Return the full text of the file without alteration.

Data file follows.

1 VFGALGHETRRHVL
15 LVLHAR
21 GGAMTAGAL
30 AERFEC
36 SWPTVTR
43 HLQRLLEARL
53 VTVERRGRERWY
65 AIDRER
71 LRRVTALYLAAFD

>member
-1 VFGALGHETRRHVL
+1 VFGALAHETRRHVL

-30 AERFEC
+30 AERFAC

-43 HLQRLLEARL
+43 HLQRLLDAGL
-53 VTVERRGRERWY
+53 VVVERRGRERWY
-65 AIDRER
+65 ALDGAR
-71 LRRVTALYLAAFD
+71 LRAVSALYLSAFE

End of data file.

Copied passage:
1 VFGALGHETRRHVL
15 LVLHAR
21 GGAMTAGAL
30 AERFEC
36 SWPTVTR
43 HLQRLLEARL
53 VTVERRGRERWY
65 AIDRER
71 LRRVTALYLAAFD

>member
-1 VFGALGHETRRHVL
+1 VFGALAHETRRHVL

-30 AERFEC
+30 AERFAC

-43 HLQRLLEARL
+43 HLQRLLDAGL
-53 VTVERRGRERWY
+53 VVVERRGRERWY
-65 AIDRER
+65 ALDGAR
-71 LRRVTALYLAAFD
+71 LRAVSALYLSAFE